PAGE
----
THE DEPICTION OF THE FACES OF THOSE WE LOVE IS AMONG THE MOST DIVISIVE QUESTIONS IN PHOTOGRAPHY. Since the beginning of the medium, thoughts on how to capture them “best” clearly fall into two opposing camps. In one corner, the feeling that we must idealize, glamorize, venerate the features of those most special in our lives. In the other corner, the belief that we should capture faces as effects of time and space, that is, record them, without seeking to impose standards of grace or beauty on what is in front of the lens. This leads us to see faces as objects among other objects.
The first, more cosmetic view of faces, which calls for ideal lighting, a flattering composition, a little “sweetening” in the taking, will always be the more popular view, and its resultant images will always be cherished for emotionally legitimate reasons. The second view is, let’s “face” it, a hard sell. You have to be ready for a set series of responses from your subjects, usually including:
Don’t take me. I just got up.
God, I look so old. Delete that.
I hate having my picture taken.
That doesn’t even look like me.
Of course, since no one is truly aware of what they “look like”, there is always an element of terror in having a “no frills” portrait taken. God help me, maybe I really do look like that. And most of us don’t want to push to get through people’s defenses. It’s uncomfortable. It’s awkward. And, in this photo-saturated world, it’s a major trick to get people to drop their instinctive masks, even if they want to.
As I visually measure the advance of age on my living parents (both 80+ ) and have enough etchings on my own features to mirror theirs, I am keener than ever to avoid limiting my images of us all to mere prettiness. I am particularly inspired by photographers who actually entered into a kind of understanding with their closest life partners to make a sort of document out of time’s effects. Two extreme examples: Richard Avedon’s father and Annie Leibovitz’ partner Susan Sontag were both documented in their losing battles with age and disease as willing participants in a very special relationship with very special photographers….arrangements which certainly are out of the question for many of us. And yet, there is so much to be gained by making a testament of sorts out of even simple snaps. This was an important face in my life, the image can say, and here is how it looked, having survived more than 3/4 of a century. Such portraits are not to be considered “right” or “wrong” against more conventional pictures, but they should be at least a part of the way we mark human lives.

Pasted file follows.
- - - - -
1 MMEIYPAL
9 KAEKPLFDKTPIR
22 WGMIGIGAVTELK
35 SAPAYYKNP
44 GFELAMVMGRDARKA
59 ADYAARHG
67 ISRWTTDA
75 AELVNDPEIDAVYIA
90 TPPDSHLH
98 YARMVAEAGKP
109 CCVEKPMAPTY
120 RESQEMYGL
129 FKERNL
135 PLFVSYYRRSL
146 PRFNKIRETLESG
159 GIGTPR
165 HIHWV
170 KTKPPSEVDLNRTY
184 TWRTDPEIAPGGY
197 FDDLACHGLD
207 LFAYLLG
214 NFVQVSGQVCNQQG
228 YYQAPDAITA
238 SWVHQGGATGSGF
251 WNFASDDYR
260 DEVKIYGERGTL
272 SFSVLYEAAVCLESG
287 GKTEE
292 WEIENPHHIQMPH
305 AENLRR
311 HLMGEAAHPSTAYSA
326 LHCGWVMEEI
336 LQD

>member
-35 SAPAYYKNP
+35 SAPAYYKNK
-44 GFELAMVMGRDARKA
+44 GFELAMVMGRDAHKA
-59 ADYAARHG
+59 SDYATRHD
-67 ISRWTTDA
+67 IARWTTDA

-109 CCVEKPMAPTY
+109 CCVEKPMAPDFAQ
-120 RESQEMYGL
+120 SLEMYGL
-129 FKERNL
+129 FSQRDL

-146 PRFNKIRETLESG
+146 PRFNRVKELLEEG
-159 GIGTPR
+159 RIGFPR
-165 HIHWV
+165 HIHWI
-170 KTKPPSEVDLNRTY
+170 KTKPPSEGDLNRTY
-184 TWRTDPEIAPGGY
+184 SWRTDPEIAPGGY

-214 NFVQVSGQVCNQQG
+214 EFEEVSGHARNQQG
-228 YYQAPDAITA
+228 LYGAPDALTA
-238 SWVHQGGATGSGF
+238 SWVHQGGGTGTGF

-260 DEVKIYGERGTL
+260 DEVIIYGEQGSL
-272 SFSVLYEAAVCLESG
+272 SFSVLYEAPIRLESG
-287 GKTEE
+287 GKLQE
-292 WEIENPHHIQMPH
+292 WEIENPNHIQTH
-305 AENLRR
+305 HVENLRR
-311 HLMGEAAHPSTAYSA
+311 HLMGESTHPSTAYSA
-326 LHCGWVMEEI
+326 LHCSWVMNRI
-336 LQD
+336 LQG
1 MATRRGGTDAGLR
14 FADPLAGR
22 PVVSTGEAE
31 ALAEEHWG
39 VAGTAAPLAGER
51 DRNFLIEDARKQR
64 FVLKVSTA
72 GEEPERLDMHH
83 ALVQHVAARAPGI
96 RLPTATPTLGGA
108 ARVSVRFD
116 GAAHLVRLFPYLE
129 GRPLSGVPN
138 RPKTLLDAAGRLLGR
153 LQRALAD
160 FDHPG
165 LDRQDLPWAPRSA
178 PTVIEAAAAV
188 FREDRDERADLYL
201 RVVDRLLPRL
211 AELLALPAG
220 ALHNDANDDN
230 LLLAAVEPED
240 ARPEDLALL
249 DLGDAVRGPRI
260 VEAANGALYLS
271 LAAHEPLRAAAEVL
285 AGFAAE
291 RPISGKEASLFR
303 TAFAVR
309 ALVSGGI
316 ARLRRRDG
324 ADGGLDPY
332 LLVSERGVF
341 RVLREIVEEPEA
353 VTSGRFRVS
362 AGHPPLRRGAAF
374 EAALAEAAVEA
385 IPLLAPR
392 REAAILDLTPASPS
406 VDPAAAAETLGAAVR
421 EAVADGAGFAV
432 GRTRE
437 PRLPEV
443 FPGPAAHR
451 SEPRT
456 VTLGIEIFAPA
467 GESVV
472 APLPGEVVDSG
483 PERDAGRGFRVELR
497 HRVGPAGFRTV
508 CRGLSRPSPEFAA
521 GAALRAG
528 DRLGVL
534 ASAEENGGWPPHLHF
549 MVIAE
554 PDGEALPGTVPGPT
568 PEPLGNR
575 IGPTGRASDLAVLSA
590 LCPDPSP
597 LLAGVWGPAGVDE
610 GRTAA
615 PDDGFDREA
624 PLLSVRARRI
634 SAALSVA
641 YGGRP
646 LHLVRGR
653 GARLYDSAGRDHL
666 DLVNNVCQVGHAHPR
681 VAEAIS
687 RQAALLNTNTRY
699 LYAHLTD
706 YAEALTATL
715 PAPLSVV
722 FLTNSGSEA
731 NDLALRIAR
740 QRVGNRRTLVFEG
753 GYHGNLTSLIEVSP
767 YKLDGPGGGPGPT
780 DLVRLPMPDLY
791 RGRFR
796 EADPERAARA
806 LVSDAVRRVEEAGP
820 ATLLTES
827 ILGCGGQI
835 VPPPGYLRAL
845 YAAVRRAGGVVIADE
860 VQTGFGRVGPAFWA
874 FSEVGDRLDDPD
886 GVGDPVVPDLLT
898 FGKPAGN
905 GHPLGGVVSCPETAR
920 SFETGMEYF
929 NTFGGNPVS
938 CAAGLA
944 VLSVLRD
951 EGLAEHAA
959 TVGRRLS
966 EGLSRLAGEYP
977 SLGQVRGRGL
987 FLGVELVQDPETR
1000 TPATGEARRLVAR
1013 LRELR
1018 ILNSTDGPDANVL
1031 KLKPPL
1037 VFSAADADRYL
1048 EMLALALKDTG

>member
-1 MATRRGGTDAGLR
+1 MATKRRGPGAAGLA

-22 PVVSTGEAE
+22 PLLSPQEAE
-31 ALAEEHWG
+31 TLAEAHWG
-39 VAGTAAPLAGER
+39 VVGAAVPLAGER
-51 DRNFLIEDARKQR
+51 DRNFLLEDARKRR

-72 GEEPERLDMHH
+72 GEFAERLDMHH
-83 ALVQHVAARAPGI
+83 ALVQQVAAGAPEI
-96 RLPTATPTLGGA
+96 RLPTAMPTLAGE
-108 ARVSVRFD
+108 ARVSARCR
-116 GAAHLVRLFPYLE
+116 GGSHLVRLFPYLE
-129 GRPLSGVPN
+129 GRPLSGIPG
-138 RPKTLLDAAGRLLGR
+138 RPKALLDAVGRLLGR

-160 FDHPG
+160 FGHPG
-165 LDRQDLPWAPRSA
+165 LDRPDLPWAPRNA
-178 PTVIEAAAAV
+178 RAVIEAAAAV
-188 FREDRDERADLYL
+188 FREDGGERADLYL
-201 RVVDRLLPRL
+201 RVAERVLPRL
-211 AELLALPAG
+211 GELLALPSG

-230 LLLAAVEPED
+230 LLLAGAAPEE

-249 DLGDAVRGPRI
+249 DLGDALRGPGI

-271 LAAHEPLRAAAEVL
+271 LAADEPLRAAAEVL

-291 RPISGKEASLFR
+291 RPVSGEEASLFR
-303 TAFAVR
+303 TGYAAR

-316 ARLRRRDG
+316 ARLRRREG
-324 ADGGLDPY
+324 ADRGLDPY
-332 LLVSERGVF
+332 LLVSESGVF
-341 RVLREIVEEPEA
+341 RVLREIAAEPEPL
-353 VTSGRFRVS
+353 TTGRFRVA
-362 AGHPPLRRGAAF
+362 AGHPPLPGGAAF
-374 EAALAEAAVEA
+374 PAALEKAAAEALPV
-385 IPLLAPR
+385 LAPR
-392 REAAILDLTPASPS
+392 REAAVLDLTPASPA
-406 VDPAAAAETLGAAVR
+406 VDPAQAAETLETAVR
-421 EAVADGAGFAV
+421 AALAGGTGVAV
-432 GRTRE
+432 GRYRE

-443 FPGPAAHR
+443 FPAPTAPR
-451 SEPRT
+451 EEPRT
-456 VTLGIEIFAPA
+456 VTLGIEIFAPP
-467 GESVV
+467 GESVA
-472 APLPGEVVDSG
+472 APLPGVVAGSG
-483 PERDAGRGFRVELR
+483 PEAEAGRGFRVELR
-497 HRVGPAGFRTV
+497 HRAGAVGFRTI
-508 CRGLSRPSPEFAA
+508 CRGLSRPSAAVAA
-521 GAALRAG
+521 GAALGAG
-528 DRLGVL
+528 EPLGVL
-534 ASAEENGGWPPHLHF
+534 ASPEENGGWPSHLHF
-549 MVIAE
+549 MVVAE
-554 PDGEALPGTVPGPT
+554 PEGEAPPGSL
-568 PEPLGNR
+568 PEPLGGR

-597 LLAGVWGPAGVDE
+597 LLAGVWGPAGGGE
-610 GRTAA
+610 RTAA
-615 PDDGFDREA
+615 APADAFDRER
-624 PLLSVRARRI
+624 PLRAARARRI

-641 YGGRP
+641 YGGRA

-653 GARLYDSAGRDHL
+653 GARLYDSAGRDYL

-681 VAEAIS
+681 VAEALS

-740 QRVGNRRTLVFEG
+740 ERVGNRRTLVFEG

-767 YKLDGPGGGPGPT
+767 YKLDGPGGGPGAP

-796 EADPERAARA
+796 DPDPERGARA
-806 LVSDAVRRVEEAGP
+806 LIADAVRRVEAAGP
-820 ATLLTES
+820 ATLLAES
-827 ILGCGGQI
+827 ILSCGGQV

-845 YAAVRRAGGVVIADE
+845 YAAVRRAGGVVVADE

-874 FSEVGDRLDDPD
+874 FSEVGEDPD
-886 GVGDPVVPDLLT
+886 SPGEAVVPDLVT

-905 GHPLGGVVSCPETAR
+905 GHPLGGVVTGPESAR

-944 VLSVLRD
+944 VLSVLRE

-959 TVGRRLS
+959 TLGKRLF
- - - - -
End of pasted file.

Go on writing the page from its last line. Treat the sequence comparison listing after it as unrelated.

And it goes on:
Everyone has to decide their own comfort zone, and how far it can be extended. But I think we have to stretch a bit. Pictures of essentially beautiful people who, at the moment the shutter snaps, haven’t done up their hair, put on their makeup, or conveniently lost forty pounds. People in less than perfect light, but with features which have eloquent statements and truths writ large in their every line and crevice. We should also practice on ourselves, since our faces are important to other people, and ours, like theirs, are going to go away someday.
In trying to record these statements and truths, mere flattery will get us nowhere. The camera has an eye to see; let’s take off the rose-colored filter, at least for a few frames.
- The Great Richard Avedon (sandroesposito.wordpress.com)